Happiness is a warm puppy, it says in Peanuts, and so of course, it is and should be. But the first days and weeks of having the equivalent of an agile and energetic toddler around your home can be trying to say the least.
A new puppy is ideally never left alone during the daytime therefore its arrival should be timed with the holidays. For those who introduced a new puppy into the family during the festive season and are lucky enough to have some extended time off, this is a great opportunity for both socialisation and settling your puppy into its new surroundings. Otherwise, someone else in your family will ideally take some time off work to settle it in – unless, of course, you’re in the enviable position of being able to take the puppy to work with you! Those first days are precious and memorable, and will play an important part in long-term bonding with your dog.
The ideal environment for a new puppy is somewhere with wipe-clean floors (no carpets and no elegant polished wood) and nothing that can either harm or be harmed located below puppy browsing level. A puppy will hunt out anything you’ve overlooked and will be drawn as if by magnet to any exposed cables, trailing plants, protruding corners, loose flaps – in fact anything it can (but shouldn’t) chew. This will happen even if you’ve provided chewable toys.
Your puppy really needs to spend its day in the same room as you with the door closed so you can supervise it. A crate can be used as a refuge to which the puppy retires when it chooses, but confining it there should be done very sparingly. It may be tempting to ‘get the puppy out from under your feet’ but remember that it must have exercise and be able to explore for its physical and mental wellbeing.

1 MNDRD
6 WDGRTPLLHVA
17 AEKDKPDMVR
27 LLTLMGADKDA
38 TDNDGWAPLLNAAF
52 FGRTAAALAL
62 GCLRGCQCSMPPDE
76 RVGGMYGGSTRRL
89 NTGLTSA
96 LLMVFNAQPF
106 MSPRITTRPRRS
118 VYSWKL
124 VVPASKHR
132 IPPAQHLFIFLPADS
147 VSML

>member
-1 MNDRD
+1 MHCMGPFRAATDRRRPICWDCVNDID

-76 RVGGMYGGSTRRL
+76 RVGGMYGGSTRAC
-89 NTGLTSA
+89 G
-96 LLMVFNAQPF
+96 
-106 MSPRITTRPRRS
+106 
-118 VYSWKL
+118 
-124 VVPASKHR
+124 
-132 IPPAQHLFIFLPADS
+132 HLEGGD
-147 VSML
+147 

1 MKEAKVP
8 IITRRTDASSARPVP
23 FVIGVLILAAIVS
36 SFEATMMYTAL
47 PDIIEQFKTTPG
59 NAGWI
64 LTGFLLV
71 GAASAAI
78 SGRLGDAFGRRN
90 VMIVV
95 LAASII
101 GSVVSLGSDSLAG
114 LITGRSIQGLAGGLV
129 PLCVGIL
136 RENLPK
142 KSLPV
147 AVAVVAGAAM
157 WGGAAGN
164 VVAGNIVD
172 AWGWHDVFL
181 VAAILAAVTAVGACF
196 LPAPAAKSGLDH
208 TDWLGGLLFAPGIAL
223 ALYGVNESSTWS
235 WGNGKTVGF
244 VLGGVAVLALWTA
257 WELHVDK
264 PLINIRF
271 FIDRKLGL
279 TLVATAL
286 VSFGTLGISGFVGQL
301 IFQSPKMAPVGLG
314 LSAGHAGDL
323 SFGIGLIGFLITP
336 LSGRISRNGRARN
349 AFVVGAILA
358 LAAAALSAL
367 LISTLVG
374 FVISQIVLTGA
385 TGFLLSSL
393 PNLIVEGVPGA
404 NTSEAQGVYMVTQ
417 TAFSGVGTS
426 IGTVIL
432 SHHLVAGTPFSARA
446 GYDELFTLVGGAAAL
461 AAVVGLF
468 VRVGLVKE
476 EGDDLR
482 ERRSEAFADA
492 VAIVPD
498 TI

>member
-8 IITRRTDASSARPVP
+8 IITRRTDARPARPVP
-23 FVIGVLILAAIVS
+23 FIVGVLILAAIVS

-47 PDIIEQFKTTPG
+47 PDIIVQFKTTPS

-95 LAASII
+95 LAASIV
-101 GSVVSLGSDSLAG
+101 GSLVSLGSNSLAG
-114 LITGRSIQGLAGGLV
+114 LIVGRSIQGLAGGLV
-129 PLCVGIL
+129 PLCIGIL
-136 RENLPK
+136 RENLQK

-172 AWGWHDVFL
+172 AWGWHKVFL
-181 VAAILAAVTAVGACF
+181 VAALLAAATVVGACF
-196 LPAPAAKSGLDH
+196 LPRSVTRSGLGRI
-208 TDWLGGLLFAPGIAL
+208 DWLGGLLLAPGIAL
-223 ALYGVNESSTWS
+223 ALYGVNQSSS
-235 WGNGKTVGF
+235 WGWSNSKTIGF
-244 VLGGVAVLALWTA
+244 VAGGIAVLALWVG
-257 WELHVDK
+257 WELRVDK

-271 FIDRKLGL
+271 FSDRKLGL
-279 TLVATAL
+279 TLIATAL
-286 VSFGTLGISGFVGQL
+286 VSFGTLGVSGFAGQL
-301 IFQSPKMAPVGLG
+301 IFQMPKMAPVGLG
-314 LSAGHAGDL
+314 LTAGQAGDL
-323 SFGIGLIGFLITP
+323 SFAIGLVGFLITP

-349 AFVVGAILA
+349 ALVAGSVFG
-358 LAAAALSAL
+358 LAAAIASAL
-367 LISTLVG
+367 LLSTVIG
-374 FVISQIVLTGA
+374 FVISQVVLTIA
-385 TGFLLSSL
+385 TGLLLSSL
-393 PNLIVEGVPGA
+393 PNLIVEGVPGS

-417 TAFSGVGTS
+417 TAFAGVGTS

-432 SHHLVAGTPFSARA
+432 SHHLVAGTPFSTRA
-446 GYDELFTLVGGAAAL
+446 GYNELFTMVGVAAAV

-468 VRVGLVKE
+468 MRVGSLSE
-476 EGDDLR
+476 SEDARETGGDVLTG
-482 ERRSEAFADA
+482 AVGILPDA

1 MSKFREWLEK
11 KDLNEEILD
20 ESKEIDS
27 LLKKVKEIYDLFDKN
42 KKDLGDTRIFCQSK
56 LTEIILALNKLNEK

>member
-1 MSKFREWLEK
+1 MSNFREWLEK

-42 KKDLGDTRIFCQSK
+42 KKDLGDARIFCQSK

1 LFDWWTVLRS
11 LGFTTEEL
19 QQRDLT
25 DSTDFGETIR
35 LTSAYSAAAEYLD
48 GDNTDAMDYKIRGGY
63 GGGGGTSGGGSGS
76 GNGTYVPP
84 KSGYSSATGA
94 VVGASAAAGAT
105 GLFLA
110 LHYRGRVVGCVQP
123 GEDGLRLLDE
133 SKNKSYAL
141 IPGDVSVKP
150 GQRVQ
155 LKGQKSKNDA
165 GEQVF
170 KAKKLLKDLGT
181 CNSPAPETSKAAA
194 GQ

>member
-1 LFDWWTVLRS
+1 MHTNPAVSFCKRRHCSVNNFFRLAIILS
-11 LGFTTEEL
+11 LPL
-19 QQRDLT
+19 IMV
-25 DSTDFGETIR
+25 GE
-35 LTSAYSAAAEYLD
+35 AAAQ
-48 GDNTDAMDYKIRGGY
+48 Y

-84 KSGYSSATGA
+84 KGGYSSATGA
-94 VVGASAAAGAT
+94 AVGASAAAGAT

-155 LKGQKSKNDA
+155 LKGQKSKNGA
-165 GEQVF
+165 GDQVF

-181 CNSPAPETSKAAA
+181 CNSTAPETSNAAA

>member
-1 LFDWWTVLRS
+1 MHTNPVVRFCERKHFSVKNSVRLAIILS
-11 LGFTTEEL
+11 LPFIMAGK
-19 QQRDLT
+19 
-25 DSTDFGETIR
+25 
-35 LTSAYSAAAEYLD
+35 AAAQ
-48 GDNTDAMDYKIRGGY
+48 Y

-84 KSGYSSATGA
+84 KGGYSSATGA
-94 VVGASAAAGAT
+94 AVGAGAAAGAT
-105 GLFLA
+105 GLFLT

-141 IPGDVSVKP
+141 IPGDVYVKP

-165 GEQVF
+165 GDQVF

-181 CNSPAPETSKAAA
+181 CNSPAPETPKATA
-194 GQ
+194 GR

Young puppies can show similar traits to toddlers in their attitude towards food. For example, they may find it more exciting to eat the cat’s food, or the grown-up food of another dog, so make sure that the balanced, nutritious puppy food you’ve bought is actually what your puppy is eating by giving it a shallow, stable bowl of its own and keeping an eye on it at mealtimes.
House-training your puppy takes time and persistence, and is probably the biggest issue with most new dog owners. Be patient and kind, give positive reinforcement, and remember that your puppy wants to please you and will get the hang of what it’s supposed to do in the end. The days of finding ‘presents’ under the furniture are numbered.
Some puppies get very miserable if left alone during the night so, if at all possible, arrange for your puppy to sleep where it can be aware of your physical presence. It may wake up before you’re used to, in which case, get up a bit earlier and spend the time playing and bonding with it!
It’s worthwhile taking some time to plan and develop a healthy routine for your puppy as well as creating an ideal environment that ensures their health, safety and wellbeing so they can thrive in their new home.